Bisher AKIL, MD

Archive for May, 2009|Monthly archive page

HIV infection, inflammation and heart disease

In Heart, HIV on May 20, 2009 at 5:22 pm

Growing evidence suggests that the risk for atherosclerosis is higher among HIV-infected individuals than among HIV-negative persons; potential explanations include deleterious effects of antiretroviral therapy (ART), virus-induced endothelial injury, and chronic inflammation. To examine the role of these factors, investigators studied carotid intima-media thickness (IMT; a measure of atherosclerosis) and C-reactive protein (CRP; a marker for systemic inflammation) levels in HIV elite controllers (infected patients who maintain undetectable viral loads without taking ART), untreated HIV-infected patients, HIV-infected patients on ART, and HIV-negative controls (total, 494 participants). The median carotid IMT was significantly higher in HIV-infected patients than in HIV-negative individuals, even after adjustment for cardiovascular risk factors. The median carotid IMT in elite controllers was significantly higher than that in HIV-negative individuals and was similar to that in untreated HIV-infected patients. The median CRP level was significantly higher in HIV-infected patients, including controllers, than in HIV-negative patients. Published in Journal Watch. Hsue PY et al. Role of viral replication, antiretroviral therapy, and immunodeficiency in HIV-associated atherosclerosis. AIDS 2009 Apr 22. Comments: these data and others seems to suggest that HIV infection by itself , not medications, cause inflammation maybe due to viral replication (with and without treatment for HIV); this inflammation can lead to atherosclerosis and heart disease. People with HIV infection should be screened for heart disease early and aggressively _BA

Exercises to help Sleep Apnea

In General Health on May 20, 2009 at 5:13 pm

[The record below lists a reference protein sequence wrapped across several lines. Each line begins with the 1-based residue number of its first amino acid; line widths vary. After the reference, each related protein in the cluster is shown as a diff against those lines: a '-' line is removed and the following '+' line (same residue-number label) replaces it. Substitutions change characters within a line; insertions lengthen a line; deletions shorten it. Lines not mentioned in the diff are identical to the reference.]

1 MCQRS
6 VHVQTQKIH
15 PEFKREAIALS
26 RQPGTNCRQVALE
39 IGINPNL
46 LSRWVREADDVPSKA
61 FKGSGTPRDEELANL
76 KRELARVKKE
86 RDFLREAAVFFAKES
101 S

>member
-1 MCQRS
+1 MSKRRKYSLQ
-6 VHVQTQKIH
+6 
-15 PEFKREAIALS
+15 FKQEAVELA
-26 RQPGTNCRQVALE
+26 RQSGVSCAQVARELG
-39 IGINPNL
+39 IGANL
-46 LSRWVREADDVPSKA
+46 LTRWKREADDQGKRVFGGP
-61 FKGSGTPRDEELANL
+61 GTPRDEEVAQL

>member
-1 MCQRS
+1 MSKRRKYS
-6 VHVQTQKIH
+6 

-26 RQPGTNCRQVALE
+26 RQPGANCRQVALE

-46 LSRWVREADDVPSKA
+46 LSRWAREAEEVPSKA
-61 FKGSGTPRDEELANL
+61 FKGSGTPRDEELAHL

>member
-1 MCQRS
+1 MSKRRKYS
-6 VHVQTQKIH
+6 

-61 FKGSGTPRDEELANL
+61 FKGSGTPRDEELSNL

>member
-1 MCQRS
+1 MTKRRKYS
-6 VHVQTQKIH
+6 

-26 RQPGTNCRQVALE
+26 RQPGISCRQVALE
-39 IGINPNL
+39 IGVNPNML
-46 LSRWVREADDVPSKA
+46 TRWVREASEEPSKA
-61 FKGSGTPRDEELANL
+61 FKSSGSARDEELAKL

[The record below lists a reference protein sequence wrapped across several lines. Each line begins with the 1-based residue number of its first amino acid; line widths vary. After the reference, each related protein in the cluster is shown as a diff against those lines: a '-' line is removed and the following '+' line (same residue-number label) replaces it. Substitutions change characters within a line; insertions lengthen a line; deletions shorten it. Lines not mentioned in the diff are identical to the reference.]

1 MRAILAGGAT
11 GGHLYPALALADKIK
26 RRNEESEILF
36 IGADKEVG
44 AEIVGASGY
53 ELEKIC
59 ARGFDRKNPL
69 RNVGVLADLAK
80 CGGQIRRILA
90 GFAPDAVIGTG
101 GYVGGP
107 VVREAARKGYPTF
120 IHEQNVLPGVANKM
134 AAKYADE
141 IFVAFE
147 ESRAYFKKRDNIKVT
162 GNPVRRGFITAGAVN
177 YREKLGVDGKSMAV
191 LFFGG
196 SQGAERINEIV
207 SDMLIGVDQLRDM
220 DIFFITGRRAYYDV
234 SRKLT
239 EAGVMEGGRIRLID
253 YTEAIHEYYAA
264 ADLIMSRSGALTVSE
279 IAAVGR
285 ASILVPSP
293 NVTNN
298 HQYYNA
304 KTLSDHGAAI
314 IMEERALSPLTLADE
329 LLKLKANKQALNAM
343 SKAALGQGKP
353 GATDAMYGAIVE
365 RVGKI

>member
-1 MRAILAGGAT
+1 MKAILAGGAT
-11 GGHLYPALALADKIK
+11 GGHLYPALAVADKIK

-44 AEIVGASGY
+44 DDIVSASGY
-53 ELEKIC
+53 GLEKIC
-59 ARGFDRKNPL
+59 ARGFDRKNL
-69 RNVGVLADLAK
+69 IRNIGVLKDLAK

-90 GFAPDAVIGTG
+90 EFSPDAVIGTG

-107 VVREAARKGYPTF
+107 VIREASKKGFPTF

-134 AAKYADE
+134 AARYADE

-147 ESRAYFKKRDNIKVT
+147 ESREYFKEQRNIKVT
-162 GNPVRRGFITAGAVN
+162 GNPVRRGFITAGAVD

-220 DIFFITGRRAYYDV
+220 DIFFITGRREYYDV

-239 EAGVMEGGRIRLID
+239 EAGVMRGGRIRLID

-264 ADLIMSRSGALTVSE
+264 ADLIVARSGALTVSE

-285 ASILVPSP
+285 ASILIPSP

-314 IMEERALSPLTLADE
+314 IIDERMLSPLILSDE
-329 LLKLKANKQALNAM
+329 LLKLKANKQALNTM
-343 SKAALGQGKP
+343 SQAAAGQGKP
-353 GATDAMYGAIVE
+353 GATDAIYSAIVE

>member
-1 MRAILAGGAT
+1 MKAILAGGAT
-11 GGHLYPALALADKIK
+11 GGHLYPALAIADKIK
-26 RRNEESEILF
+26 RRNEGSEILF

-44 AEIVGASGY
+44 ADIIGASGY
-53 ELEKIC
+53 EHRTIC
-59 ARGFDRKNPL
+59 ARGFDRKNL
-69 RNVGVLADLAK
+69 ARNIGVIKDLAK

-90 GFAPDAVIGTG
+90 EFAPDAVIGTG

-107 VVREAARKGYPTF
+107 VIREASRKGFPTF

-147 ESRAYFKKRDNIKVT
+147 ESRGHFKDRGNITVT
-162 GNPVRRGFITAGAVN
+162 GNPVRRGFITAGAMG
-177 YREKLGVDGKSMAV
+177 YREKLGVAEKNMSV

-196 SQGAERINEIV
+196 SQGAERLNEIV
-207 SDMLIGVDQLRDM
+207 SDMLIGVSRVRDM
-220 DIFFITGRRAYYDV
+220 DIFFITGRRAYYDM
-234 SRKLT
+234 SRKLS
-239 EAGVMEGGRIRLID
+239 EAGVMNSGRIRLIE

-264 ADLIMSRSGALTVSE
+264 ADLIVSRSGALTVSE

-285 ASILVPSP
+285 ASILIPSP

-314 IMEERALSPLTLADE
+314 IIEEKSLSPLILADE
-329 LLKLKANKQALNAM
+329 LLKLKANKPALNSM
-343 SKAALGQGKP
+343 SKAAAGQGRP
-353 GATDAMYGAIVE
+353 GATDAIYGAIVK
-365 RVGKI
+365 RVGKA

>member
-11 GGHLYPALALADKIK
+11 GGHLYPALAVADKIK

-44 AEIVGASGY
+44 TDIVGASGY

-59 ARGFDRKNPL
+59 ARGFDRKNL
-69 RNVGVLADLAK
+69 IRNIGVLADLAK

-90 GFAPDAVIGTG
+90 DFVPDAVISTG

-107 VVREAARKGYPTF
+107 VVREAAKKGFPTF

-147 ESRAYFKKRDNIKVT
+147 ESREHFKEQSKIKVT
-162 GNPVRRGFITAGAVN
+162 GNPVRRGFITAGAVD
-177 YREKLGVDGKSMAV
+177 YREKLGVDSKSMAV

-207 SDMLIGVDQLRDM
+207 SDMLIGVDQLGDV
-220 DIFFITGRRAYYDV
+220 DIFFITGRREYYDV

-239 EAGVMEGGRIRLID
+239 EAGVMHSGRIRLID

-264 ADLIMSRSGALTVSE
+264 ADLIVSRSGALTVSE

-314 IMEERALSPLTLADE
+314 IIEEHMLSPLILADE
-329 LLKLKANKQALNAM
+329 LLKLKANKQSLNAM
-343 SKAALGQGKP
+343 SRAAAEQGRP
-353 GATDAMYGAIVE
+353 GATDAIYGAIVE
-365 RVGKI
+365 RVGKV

Continuous positive airway pressure (CPAP) is tolerated poorly by many patients with obstructive sleep apnea (OSA). Certain patients have experienced positive outcomes with less-obtrusive interventions (e.g., mandibular advancement devices, weight reduction), and, now, Brazilian researchers introduce yet another alternative — oropharyngeal exercises. A study that published in May 2009 looked at oropharyngeal exercises to help OSA. Thirty-one patients with moderate OSA (apnea-hypopnea index, 15–30 events hourly) were randomized to weekly sessions that involved instruction in either oropharyngeal exercises (intervention group) or deep-breathing exercises (control group); patients repeated the exercises at home daily. A speech pathologist taught the intervention program, which involved repetitive exercises of the soft palate, tongue, and facial muscles, as well as breathing, speech, swallowing, and chewing exercises (video). At 3 months, mean apnea-hypopnea indexes were unchanged in the control group but had decreased significantly in the intervention group (from about 22 to about 13 events hourly). Sleepiness and sleep-quality scores also improved significantly only in the intervention group. Source: Published in Journal Watch. Guimarães KC et al. Effects of oropharyngeal exercises on patients with moderate obstructive sleep apnea syndrome. Am J Respir Crit Care Med 2009 May 15; 179:962. Comments: although no diet, weight loss or improvement in over health has been studied in combination with these exercises, it seems that simply  reducing the size of the neck would help reduce sleep apnea._BA